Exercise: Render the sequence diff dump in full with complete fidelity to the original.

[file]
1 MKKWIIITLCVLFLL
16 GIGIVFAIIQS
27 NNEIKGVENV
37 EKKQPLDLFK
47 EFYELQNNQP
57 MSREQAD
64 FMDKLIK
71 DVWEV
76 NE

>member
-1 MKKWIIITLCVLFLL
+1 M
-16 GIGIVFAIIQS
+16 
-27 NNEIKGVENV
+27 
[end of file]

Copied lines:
1 MKKWIIITLCVLFLL
16 GIGIVFAIIQS
27 NNEIKGVENV
37 EKKQPLDLFK
47 EFYELQNNQP
57 MSREQAD
64 FMDKLIK
71 DVWEV
76 NE

>member
-1 MKKWIIITLCVLFLL
+1 M
-16 GIGIVFAIIQS
+16 
-27 NNEIKGVENV
+27 